Val Casson: Knowledge of the model number may allow the user manual to be found which would be likely to give a definate answer to your question.
However, if I was looking at the remote and had to use my intuition I would press the button marked "Input" or a circle with an arrow pointing into it. I would expect that this would give a list of inputs (scart, HDMI etc) and included in that list would be analogue and digital TV. Analogue TV may be "ATV" and digital may be "DTV" or one may just be labelled "TV".
I do have the model no. which is 32BV700B, but when I press menu, I only the tv set up menu. The suggestions about the remote, I dont have those options. I tried to plug a small t.v. in from upstairs also a HD and again on this it says no signal, when I go to set-up digital is not switched on. Have I switched the digital signal to my whole house off. I must have. Thanks very much for your time in trying to help me. It is much appreciated. If you know how to get the digital switched back on that would be useful.
Val: Your problem is suggestive of something being defective with your aerial system and this is why you are having trouble trying to tune the TV, and so if you are using a jumper cable from a wall socket into the TV then this should be checked out, but whatever system you are using it would have been of considerable assistance if you had indicated your location, this in the form of a post code or one from nearby such as a shop etc as this would then have enabled an assessment of the signal levels expected at your location and from the hitherto unknown station involved.
I have a sky+box and a Humax freesat box. At the moment both cables from the dish go to sky box to allow recording. Is it possible to fit a splitter with switch so that I can choose on occasions to use the freesat box instead of sky? I have a 4 point LNB and can watch sky in another room.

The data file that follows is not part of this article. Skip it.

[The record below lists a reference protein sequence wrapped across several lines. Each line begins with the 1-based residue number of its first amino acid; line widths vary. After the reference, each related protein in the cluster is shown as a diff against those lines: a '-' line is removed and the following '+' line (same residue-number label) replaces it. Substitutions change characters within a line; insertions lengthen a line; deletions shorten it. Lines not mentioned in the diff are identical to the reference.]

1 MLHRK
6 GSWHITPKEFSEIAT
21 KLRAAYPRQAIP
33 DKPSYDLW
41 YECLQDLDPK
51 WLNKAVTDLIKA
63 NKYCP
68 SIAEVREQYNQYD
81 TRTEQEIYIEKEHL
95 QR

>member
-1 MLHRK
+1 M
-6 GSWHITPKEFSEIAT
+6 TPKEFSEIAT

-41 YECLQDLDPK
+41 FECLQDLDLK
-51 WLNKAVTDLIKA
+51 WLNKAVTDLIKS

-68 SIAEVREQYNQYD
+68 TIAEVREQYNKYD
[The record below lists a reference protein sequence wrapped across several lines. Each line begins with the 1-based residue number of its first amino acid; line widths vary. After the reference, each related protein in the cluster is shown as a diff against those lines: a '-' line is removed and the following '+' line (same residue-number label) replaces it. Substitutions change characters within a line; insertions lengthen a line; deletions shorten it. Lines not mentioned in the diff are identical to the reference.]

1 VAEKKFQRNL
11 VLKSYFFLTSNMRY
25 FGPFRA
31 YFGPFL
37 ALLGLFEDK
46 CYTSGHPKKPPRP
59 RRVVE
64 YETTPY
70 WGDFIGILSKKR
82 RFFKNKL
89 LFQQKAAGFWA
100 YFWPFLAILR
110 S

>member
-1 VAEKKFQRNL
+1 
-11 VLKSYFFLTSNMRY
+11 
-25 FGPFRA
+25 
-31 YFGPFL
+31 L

ktm: simple answer for everything to work right is no. You say you have another skybox elsewhere so you are either using 3 or 4 points being used so either take the cables out of the box you aren't using or have the lnb changed to an octi with 8 outputs and have the extra cables run to the other box.
Catherine Wednesday 23 January 2013 9:20AM Newquay
Hi, my postcode is TR7 2HJ recently gor new larger tv & I am having problems with my signal, think I need a new loft aerial (outdoor is out of the question due to high winds)and would like to know which type of aerial is best & how strong a signal I am dealing with. I wish to get signal to 3 or 4 tv's, will I need a booster & is it best to split the cable close to the aerial. At present 2 of the cables are just 'wired' straight onto the aerial (bodged)by previous residents. Thanks
Catherine: Wiring two aerial leads to the same set of terminals is a no no. The first thing you need to do is to try connecting one cable to the aerial and see what sort of signal you get; then do likewise for the other.
This will allow you to ascertain whether the aerial is any use as wiring two leads without a proper splitter could be your issue.
You can either get a distribution amplifier that is powered from the mains directly; that is the mains lead goes directly into it and therefore requires a local socket to plug it into. Or you can get remotely-powered ones which are the sort you put outside on the aerialmast; these require a power supply to be sited, usually adjacent to one of the TVs with the low voltage being fed up the aerial lead to the amp.
As you can get condensation in the loft it is maybe a good idea to not have mains appliances up there if you can avoid it. For that reason, either use a remotely powered amp in the loft or site a mains-powered one somewhere within the living quarters, ensuring appropriate ventilation etc.
This is an example of the remote type I am thinking of:
If you find that it isn't good enough, you might like to have a Plan B which is to replace it with a powered amplifier.
Replacing the cable with double-screened such as Webro WF100 will reduce losses, although I'm not sure how important this, particularly if replacing a length of cable that is plastered into the wall and requires a lot of work:
You may be able to utlise the existing loft bracket and pole, or get another.
Or you may find that the current aerial works fine - once you've corrected the bodged connection. Again, if it proves not to work once you have your distribution system installed, you can always swap the aerial.